Learn more about the thinking that motivates us in this post on WhereIsMyTransport’s Interchange blog.

FYI : “How Do I Go From Kaslik to Bikfaya?”

Kaslik to Bikfaya (Photo Credit: George Abdouche)

From Kaslik to Broumana by bus, it took 2 buses, 2 hours and only 3,000 LL! Cheaper than a cheese mankoushi haha. Good experience

George asked us how to get to Bikfaya from Kaslik by bus, and that’s the result!

Want to do try the same trip? Here’s how:

From the main highway near , take any bus towards Beirut and stop at Dora, under the bridge. Take the Sakr Line bosta parked in front of the OMT building. It goes all the way to Bhannes/Bikfaya.

An alternative method is to stop at highway near Antelias and cross under the bridge to the road facing Armenian Catholicosate. Buses heading to Bikfaya pick up passengers from this area.

Taking the Bus to Movenpick: First Meeting of the INDC Working Group in Lebanon

INDC Lebanon (July 2016)

Today’s First Meeting of the INDC Working Group that is following up on Lebanon’s COP21 climate action targets was very informative. It was good to hear updates from Dr Ziad Nakat on the World Bank-led Greater Beirut Urban Transport Project that we keep reading about in the news. From today’s presentation, the project seems to combine the MoPWT-DGLMT’s ‘Pilot Project’ for a comprehensive bus network in Beirut with three BRT ‘backbones’ on the northern, southern and eastern axes.

We would have liked to hear more about how this project will fit into the existing transit system. Indeed, there’s a lot left unsaid when the project is referred to as “the first public transport system in Lebanon” while also saying that there are “important challenges related primarily to arrangements with existing public transport operators.”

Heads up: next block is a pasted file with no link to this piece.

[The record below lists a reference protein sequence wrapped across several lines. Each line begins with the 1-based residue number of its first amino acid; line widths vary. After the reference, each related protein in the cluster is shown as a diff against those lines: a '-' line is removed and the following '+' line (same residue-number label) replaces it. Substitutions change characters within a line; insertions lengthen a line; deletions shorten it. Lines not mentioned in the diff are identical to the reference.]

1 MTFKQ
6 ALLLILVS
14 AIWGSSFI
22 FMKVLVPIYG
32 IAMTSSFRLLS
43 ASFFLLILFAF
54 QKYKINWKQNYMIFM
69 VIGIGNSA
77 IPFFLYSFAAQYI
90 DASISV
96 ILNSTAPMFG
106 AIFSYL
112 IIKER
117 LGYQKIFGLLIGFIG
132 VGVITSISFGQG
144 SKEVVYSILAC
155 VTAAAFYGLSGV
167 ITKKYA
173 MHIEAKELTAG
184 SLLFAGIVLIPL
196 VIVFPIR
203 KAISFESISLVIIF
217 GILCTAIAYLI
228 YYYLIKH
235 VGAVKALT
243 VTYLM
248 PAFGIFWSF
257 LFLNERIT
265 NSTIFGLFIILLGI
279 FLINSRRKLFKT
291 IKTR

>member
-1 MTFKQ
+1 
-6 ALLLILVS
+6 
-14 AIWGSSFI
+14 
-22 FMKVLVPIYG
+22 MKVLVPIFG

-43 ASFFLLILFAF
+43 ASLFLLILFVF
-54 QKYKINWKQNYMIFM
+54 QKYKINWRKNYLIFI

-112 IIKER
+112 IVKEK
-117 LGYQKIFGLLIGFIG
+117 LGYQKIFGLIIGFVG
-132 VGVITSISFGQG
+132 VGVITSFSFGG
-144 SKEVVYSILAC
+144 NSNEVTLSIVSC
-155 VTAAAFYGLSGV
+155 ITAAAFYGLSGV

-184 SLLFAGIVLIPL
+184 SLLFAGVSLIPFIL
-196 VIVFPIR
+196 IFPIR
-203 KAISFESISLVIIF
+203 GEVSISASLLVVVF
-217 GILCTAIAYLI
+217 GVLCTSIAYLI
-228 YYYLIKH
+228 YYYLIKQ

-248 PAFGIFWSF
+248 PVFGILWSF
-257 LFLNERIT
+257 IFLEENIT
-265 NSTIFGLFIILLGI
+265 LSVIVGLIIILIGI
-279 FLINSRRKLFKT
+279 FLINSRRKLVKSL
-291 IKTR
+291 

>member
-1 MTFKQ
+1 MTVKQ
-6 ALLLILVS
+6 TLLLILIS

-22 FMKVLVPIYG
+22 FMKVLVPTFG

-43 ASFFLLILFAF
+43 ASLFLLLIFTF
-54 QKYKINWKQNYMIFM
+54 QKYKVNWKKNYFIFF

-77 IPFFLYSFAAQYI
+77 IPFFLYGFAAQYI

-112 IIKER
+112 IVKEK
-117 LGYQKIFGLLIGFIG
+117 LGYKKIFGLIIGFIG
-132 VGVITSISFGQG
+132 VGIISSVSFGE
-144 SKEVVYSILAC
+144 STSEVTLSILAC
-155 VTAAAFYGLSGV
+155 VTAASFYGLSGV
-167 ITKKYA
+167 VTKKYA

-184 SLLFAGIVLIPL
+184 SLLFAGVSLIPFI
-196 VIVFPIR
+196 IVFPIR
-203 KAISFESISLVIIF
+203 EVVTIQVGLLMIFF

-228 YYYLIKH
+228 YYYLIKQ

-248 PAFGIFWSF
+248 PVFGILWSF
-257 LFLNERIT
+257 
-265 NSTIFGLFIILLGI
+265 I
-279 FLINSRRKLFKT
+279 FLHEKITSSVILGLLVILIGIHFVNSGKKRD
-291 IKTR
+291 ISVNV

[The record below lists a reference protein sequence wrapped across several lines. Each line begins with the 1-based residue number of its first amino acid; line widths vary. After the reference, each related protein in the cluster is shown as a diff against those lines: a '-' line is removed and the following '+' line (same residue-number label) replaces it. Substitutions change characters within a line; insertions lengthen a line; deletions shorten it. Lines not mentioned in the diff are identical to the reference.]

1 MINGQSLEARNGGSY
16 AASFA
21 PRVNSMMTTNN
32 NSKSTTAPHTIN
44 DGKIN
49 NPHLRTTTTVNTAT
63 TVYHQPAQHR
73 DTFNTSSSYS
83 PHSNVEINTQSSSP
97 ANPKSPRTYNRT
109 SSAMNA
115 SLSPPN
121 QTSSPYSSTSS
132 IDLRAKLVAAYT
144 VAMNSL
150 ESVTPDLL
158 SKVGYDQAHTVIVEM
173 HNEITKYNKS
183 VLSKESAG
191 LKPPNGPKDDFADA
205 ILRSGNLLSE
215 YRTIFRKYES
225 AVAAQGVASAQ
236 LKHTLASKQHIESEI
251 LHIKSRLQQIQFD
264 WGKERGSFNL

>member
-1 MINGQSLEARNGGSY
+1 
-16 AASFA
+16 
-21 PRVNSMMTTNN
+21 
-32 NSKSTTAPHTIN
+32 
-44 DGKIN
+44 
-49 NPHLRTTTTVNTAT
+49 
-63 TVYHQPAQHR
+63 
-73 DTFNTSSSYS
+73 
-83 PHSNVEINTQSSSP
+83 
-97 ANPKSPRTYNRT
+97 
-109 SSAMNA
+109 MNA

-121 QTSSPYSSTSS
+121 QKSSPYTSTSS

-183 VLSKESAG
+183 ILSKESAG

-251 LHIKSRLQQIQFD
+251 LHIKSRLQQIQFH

We appreciated learning about the EU-funded SISSAF Project, and their work with the MoPWT to develop a Land Transport Strategy. Again, it wasn’t clear how this fits into existing projects, including the GBUTP, but the comprehensiveness of the project was impressive.

It was interesting to learn from First Climate Consulting about plans to implement a car scrappage and replacement program next year, focusing on ‘red plate’ vehicles in the first phase. Hopefully, this project will also take into consideration why transit operators keep their vehicular maintenance costs down, and, indeed, why so many — especially retirement-age men — buy or rent red plates and start driving taxis in the first place.

Our favorite takeaway from the event? By a show of hands, it seemed that we were the only two attendees who took the bus to the conference. Climate action starts today, no?

Interview: BMP on Beirut/NTSC

And so it finally happened, I found someone else who enjoys (and maybe needs) the bus system as a way of commuting (easily, calmly, punctually) throughout the city and further on. I was never keen on driving, I learned it late and never enjoyed it and had to stop it due to hearing issues (the problem with the hearing meant I could not anticipate what other drivers were going to do – my own driving even if not enjoyed was top notch). So what did I do? I went back to taking busses as I always have.

Read our guest-post on Beirut/NTSC — thanks Tarek!

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Interview: BMP in Agenda Culturel

Merci, Agenda Culturel!

‘Le but c’est d’expérimenter, de pousser les photographes à s’intéresser à la question des bus tout en passant un bon moment .. Nous espérons vraiment que leurs remarques et observations sur les trajets, ce qu’ils auront remarqué en prenant le bus, nous aidera à développer notre cartographie et nos idées’.

And it’s happening tomorrow! To confirm your spot as a photographer in the Bus Map Photo Action, please don’t forget to register at http://frame.life/Events!